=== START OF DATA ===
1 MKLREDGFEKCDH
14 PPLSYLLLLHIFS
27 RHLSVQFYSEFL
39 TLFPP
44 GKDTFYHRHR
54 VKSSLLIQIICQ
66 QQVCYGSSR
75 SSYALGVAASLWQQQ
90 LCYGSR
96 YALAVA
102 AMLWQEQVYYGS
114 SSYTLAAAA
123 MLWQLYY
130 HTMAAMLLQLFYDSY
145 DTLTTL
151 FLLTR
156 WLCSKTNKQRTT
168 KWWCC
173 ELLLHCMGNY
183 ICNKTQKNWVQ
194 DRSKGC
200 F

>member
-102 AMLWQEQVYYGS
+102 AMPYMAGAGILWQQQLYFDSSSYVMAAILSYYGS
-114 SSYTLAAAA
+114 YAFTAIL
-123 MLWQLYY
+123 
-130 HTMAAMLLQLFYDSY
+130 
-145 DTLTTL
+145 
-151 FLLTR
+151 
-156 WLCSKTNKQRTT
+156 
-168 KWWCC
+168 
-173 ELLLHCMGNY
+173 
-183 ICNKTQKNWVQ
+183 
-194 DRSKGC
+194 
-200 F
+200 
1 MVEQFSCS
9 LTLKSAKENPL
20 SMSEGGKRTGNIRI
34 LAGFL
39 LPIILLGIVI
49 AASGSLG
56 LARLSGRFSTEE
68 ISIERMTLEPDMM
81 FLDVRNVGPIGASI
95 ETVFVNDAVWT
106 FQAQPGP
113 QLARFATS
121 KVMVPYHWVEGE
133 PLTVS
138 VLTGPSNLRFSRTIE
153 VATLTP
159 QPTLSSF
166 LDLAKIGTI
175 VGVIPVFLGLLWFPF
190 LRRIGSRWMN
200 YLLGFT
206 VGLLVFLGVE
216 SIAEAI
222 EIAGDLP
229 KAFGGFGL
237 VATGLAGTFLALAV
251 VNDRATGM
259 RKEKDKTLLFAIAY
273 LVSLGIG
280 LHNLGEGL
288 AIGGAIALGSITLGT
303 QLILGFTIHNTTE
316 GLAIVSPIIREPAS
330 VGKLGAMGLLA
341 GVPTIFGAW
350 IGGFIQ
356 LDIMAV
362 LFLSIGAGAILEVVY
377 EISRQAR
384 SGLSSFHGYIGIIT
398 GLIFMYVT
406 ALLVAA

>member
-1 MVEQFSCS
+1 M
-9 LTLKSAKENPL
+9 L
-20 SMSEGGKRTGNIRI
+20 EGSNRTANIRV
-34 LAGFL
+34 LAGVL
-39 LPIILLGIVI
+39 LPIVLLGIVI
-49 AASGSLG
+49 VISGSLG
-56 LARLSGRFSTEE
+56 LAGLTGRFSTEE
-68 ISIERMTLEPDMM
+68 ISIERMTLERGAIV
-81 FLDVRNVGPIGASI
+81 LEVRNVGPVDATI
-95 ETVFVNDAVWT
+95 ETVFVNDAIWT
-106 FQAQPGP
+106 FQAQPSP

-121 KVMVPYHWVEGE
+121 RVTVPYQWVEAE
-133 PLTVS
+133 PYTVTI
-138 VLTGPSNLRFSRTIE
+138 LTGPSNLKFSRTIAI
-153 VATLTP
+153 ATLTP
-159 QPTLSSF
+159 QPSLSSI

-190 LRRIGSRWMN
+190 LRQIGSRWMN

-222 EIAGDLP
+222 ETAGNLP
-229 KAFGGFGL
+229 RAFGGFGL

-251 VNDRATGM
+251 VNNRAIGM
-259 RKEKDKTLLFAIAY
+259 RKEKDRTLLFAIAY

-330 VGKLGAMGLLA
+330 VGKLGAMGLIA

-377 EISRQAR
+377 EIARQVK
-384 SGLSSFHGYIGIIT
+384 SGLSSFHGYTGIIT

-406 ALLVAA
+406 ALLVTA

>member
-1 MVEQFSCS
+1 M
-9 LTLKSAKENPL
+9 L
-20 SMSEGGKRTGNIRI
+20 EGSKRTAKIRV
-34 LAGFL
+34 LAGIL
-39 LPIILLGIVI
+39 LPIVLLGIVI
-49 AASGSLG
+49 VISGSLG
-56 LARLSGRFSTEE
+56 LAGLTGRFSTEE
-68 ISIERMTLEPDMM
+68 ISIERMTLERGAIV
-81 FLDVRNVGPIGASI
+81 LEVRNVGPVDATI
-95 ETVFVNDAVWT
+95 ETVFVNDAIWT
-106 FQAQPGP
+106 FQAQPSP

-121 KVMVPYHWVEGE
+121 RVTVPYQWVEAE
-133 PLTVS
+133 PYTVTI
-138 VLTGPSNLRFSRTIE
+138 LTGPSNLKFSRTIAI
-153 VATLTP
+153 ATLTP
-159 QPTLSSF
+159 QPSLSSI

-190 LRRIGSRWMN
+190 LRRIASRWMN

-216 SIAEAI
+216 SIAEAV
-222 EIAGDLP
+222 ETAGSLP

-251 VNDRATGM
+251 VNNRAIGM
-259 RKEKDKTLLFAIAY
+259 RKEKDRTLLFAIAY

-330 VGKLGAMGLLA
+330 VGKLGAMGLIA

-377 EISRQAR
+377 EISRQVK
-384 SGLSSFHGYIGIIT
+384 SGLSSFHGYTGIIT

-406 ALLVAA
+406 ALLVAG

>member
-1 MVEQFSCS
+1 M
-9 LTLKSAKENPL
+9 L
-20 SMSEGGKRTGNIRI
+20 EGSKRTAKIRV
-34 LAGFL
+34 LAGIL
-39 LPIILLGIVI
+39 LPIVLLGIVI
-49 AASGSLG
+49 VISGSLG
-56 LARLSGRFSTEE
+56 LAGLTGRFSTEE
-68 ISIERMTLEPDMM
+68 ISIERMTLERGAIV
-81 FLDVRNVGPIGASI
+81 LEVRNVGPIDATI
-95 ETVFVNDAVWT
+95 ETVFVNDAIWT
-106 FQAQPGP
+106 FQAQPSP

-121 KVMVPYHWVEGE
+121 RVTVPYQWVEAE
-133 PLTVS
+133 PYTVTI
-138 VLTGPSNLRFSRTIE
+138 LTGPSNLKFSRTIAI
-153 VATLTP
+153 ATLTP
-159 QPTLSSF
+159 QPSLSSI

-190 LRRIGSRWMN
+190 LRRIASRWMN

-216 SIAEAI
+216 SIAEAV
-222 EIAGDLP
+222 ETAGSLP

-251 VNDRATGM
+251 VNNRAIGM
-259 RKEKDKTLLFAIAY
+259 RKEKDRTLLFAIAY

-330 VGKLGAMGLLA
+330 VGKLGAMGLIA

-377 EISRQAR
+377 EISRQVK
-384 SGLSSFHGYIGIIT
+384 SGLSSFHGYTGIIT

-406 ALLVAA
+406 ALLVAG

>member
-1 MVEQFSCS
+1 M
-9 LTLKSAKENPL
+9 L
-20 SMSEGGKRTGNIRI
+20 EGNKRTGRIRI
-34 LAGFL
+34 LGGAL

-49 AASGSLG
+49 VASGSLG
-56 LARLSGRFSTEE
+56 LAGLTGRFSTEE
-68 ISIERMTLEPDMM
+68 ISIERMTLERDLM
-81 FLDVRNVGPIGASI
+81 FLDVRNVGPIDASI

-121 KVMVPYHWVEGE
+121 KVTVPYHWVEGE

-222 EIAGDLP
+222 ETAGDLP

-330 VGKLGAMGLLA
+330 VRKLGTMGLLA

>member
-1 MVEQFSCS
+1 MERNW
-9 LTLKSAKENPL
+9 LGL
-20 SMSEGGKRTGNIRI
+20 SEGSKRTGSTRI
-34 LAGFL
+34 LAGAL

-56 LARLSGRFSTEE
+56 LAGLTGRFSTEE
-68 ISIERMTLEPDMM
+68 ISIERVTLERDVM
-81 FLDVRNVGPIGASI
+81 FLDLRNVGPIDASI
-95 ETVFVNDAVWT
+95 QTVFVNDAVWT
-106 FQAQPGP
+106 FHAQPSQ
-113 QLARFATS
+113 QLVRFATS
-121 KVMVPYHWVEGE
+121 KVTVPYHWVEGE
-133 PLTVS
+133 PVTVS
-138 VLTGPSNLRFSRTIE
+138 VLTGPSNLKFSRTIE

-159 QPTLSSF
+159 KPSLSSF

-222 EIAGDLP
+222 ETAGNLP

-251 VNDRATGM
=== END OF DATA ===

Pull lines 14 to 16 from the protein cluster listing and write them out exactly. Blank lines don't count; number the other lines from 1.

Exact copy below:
130 HTMAAMLLQLFYDSY
145 DTLTTL
151 FLLTR